As I am re-read Lou Fant's Silver Threads, I am continually amazed at how much has changed in the interpreting field, but in some ways we are still facing the same challenges. I first read Silver Threads last fall and I am now go through the book again and taking notes for my research on the RID Codes of Ethics. As an organization, our Codes of Ethics have changed as the field evolved from occupation to profession, yet there is one thing that we have not gotten right.
Certification has been a controversial issue within our field and organization for numerous years- and escalating within the past year following the rating scandal and test changes. Published in 1990, Lou Fant recounts the first twenty-five years of RID's history. Now, twenty-two years later, we are facing the same challenges in 2012. As I read the chapter of certification, several points jumped out at me:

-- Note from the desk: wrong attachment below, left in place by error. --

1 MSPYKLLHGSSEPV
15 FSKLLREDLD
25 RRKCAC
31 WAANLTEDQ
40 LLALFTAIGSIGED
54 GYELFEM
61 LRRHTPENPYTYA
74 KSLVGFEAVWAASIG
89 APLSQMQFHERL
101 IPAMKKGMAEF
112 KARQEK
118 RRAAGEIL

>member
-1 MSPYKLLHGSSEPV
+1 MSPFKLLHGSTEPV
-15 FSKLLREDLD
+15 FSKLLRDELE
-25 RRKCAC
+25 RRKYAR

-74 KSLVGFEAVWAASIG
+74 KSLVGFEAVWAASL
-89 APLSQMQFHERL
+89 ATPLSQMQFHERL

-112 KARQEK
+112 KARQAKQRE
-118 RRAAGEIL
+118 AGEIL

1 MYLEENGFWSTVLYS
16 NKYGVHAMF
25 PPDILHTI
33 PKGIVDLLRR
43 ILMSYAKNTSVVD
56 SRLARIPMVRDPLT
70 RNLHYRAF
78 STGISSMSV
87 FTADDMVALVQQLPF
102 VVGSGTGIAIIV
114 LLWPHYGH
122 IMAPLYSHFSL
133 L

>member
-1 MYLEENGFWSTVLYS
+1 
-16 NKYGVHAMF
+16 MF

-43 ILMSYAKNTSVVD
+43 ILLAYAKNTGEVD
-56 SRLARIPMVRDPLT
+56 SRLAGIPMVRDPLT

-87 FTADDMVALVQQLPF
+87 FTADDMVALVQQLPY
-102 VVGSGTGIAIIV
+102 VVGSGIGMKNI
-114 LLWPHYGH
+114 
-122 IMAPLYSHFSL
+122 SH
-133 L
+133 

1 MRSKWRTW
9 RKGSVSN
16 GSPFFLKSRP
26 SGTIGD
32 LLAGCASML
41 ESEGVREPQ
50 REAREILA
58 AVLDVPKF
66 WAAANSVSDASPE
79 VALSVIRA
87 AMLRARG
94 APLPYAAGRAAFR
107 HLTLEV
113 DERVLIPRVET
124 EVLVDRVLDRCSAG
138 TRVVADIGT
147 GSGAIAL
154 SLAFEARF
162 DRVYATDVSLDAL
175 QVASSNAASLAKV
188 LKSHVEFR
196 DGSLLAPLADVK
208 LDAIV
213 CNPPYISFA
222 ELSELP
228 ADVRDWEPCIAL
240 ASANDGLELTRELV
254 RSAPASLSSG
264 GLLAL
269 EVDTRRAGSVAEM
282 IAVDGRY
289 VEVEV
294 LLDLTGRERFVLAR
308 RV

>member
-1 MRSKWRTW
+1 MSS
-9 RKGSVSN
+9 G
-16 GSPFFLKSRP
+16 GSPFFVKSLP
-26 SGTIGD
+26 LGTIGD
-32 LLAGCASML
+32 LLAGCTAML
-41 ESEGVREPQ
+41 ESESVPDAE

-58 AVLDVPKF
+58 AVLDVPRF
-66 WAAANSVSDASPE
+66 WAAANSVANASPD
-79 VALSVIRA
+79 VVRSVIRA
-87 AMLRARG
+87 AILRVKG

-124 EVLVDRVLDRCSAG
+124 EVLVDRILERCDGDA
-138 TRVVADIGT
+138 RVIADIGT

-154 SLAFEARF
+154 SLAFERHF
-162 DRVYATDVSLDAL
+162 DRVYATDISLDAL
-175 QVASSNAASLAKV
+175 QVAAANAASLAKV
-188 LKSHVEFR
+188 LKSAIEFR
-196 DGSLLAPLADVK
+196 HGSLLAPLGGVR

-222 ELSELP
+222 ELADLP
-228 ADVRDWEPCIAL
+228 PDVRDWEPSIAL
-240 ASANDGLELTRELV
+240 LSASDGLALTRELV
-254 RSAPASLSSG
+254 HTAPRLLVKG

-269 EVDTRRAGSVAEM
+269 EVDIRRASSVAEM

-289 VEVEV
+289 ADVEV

"Most of us were not oriented to look at interpreting from a scientific point of view, a condition of thinking that is still all too prevalent today." (41)
"Our history, with regard to certification, has been one of trial and error, hit or miss, rather than one based one research." (47)
"We have made it something it was never intended to be, indeed, can never be, a panacea for our ills. We seem to believe that if only we can vaccinate interpreters with the serum of certification, they will be forever immune to errors, bad judgement, poor signing, and lapses of competency." (48)